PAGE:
If you are a developer, and you believe in the Mac OS and the old API's exclusively. Then everything Apple is doing now is wrong. THOSE are the people that the Press talks to. But those are also the people that are least likely to produce something new and revolutionary and good -- they are too stuck in their old ways, their old API's and their old thinking! Rhapsody empowers smaller developers to do much more. This will stimulate the market, and enable many vertical markets that could never exist before. Most of these are going to be done on OpenStep, and that empowers the Mac.

We know that Rhapsody will slowly eat the Mac OS. The only question is Apple going to be smart (and do it over 10 years), or be dumb and force that transition in 2 or 3. I think that even Jobs has matured enough to let the former happen -- but he is the biggest risk right now. Will Jobs tolerate the Mac OS and its' competition with Rhapsody, or will he try to crush it (like the young spoilt little boy of the past). Even if he goes for the latter, there will be lots of resistance, and that may make him wise up. I've grown over 10 years, I will assume that Jobs has as well, until he proves otherwise.

Some developers are mad at life and the reality of this coming change. Yelling won't change it. Apple is setting their direction -- I think its good, others don't like change. Apple has millions of users in the Mac OS, and they will continue to support them because there is money in that. But the future is Rhapsody. Rhapsody is a brilliant plan, and many developers who are young and open to change will ride this train for all its worth. You can climb on board, or stand in the tracks yelling for the train to stop. Your choice. The Mac OS will still be there for years to come -- many years. So it is no more dead that Windows 95/98 (with 95% of the Windows market) is dead because of WinNT (with the remaining 5% of Windows market). They WILL co-exist, but eventually Mac OS will die out -- but it took 10 years for the Apple II market to die, with lots of incentives to kill it, it will take even longer for the MacOS (if Apple is smart).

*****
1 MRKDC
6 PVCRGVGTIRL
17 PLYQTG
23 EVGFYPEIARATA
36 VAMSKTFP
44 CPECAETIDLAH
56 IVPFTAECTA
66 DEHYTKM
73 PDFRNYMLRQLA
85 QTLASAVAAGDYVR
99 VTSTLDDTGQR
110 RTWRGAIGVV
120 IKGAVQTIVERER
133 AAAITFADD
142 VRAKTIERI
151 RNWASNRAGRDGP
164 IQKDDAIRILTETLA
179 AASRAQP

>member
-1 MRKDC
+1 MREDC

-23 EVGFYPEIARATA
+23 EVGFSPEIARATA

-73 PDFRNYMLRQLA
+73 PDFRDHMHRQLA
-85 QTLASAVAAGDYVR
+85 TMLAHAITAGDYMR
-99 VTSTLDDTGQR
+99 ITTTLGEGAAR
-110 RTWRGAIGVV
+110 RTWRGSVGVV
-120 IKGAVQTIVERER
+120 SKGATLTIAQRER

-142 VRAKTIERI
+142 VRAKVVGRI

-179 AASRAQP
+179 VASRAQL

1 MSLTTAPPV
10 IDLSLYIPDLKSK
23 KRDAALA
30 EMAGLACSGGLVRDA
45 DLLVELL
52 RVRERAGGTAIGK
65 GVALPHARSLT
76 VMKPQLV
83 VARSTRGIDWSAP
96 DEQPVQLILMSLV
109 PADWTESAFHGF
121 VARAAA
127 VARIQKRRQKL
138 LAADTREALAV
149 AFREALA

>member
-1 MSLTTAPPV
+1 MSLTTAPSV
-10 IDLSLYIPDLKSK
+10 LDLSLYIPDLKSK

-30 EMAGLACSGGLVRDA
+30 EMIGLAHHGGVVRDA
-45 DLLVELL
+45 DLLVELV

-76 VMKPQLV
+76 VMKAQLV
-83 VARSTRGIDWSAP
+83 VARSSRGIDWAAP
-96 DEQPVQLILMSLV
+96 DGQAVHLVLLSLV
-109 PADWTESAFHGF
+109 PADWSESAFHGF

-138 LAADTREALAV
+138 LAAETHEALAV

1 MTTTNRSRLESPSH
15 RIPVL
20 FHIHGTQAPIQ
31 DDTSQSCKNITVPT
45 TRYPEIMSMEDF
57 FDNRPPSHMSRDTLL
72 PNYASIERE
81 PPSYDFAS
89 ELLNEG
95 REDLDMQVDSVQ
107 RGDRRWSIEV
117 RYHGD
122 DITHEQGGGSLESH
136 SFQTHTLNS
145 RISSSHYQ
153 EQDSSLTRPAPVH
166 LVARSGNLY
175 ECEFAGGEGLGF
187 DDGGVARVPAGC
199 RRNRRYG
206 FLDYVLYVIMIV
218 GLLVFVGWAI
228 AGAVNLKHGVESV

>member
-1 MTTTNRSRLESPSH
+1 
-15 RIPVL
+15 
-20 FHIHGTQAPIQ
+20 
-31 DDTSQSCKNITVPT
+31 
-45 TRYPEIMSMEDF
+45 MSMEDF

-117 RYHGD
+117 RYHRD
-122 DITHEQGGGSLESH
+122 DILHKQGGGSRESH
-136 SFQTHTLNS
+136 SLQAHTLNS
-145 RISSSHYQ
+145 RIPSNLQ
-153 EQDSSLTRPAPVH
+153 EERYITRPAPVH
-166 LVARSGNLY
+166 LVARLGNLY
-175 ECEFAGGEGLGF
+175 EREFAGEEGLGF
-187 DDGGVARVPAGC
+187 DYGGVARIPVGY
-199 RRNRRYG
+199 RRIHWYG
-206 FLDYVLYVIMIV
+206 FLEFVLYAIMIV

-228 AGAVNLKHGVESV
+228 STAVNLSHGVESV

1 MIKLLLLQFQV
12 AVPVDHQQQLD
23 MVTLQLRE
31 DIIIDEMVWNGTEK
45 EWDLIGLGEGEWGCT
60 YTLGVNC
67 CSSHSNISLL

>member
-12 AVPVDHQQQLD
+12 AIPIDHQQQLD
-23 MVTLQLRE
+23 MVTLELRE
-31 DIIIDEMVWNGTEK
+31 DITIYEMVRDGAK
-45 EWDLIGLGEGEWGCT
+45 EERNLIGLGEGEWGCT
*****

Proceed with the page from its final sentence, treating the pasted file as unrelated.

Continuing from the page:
Other negatives? Will Apple be bought out? Who cares? Seriously. Almost anyone that will buy Apple will be doing so FOR THE VALUE of the company. This includes its' products, Marketshare and MINDshare. So if they buy Apple, what are they going to do? Certainly not destroy the Mac! Most likely what would happen is that they would replace the board of directors with some people who had brains. Remember the press is good about spinning things, misreporting things, sensationalizing things, and creating news. I believe that even the reports about Ellisons intents are greatly exaggerated. So the worst that a buy-out company might do, is something "radical" like break up the hardware and Software divisions -- which has trade-offs, but may not be such a bad idea. Even Apple is looking at that without a buy-out. I don't see how any of that could make things worse for Apple (in the presses eyes), and it stands a good chance of shutting the press up, or converting a few more of them to "Apple may have something of value after all".

Motorola, IBM, UMAX, and even some companies like Sun, have a big stake in Apple. If Apple collapses, then it harms these other companies -- and those companies know it. IBM is heavily invested in the PowerPC, as is Motorola. The Mac is the only option in the commercial computer arena. Without that market, it stresses the rest of their chip business (embedded controllers, minicomputers, etc.). So they will not let Apple go down. If they do support Apple, then the press will have to shut up about "Apple's doom". It is not Apple's doom they are forecasting, but a whole industries, and with many allies. In fact, if the reporters were as sharp as bowling balls, they would have realized that already (a few years ago).

For those that wonder why I mentioned Sun, remember this. MS has basically made it "MS against the industry". If Apple collapses, then the whole industry will collapse into a single standard - Windows. Unix, and those platforms, are already collapsing under MS's marketing weight, even with Apple taking most of the load off them.

Apple is going in to Unix with Rhapsody, and is the last chance for any viability for Unix. If Apple falls, then almost all the others with Unix platforms will fall as well. Without Apple, Unix will end up as strictly an academic and freeware toy for engineers. The companies that make their money off Unix will have such a hard sell, than their niches will probably dry up. I think that some people in Sun, SGI and HP are smart enough to realize that. In fact, I think people in other companies realize that as well.,

The future?!

Rhapsody.That's the future. Big time. I can't say that enough.

The computer industry is slow to accept things when (A) they are not compatible or (B) they have no infrastructure. When they have both, they get much faster acceptance. Rhapsody runs MacOS apps, uses MacOS hardware, and has all the infrastructure in place. I don't think acceptance will be as slow as people think.